The Qing had to contend with a long struggle with revolt and public discontent with once again being ruled by a court of foreign invaders, even though the immigrants did adapt to Chinese life even more than their Mongol predecessors. The instigated a number of conservative and controlling measured meant to both re-enforce their support of traditional Chinese values but also to crush any sign disloyalty; most well known of which was the wearing of the Manchu queue hairstyles or ironically, what has become known in Europe as the stereotypical China-man plated pigtail. The hair cutting order was enforced on pain of death, and in some areas was so resisted that vast numbers of Han Chinese were executed.
Eventually tensions erupted in the Taiping Rebellion; when a large number of Han Chinese supported a man who claimed to be the resurrection of Jesus Christ and wanting to convert China into a Christian commune. While many might not have believed the ideal, they were keen to overthrow the Manchu government and the Rebellion was fought tooth and nail; eventually taking 15 years to quell and killing between 20-30 million people. The devastation lead to as many deaths through famine as by the war itself, and the drain on the dynasty was fatal; so weakened by the sustained war the Qing had no option but to resort to the help of Anglo-French forces to crush it, but the Europeans could smell the blood in the water and with most of them having designs on carving up the world into their own empires, China was ripe for the picking.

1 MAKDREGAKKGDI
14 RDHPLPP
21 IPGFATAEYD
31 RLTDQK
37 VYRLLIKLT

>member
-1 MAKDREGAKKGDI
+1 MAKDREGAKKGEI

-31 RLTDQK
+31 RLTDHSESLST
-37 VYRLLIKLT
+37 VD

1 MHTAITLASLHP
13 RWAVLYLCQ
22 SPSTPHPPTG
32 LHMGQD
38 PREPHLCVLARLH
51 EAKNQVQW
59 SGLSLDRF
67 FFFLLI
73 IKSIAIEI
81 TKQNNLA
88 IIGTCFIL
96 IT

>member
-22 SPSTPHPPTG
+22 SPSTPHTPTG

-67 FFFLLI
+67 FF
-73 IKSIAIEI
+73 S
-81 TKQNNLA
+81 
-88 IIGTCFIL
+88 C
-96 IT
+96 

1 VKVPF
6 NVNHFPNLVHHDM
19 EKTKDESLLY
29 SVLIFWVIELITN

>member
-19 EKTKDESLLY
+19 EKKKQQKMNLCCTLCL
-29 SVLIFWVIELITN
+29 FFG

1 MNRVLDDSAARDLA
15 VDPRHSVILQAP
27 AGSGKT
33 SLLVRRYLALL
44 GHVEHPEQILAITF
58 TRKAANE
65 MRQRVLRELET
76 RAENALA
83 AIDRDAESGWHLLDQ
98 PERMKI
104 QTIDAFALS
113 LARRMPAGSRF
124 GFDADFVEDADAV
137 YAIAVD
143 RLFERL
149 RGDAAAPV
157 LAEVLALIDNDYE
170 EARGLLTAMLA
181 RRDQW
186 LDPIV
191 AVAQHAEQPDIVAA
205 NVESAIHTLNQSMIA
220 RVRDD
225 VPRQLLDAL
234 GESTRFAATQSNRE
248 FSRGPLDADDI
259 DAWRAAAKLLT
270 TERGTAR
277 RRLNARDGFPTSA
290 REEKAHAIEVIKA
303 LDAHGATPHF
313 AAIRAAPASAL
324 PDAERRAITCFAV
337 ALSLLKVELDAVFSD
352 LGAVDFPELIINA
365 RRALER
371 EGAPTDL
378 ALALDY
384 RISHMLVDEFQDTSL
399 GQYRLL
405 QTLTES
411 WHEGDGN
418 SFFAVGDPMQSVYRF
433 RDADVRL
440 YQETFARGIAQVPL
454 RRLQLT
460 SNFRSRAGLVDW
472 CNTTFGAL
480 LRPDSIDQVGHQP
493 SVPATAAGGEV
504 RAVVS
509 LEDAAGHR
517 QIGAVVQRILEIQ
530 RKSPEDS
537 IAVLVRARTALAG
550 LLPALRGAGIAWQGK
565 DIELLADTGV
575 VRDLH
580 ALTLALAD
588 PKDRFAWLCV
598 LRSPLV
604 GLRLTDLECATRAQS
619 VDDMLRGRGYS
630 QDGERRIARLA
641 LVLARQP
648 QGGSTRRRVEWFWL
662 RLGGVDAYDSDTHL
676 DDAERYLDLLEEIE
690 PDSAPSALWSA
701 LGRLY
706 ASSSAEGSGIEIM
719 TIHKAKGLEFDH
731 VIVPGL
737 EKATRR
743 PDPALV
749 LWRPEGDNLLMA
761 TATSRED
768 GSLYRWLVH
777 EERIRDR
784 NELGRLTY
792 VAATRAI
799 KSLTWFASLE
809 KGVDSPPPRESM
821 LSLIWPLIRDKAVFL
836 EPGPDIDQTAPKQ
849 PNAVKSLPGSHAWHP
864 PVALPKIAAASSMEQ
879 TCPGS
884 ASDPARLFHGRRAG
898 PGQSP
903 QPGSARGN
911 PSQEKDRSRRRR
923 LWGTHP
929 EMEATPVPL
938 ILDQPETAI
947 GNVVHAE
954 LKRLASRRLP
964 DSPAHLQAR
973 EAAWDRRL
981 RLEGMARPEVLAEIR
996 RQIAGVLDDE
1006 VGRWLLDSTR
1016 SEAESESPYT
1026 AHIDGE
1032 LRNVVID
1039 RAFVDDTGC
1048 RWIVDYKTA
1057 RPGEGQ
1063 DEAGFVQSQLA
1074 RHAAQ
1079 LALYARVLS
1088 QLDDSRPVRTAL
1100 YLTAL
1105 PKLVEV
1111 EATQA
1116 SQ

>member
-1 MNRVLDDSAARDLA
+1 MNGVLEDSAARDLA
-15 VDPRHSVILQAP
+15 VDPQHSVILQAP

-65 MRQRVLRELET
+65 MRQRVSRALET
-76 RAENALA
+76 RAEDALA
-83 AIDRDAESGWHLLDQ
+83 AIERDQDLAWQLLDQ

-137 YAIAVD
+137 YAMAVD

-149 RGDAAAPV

The British in particular were keen to trade, particularly for their unquenchable thirst for tea, but the Chinese were not interested in anything but their silver. Or Opium. The British smuggled in vast quantities of the addictive drug from their colony on India, and it having a hugely corrosive effect of the Chinese way of life, the Qing tried to stop it. The British refused, knowing the fragile state of the Chinese military forces, and so started the Opium Wars, and the ceding of Hong Kong to the British.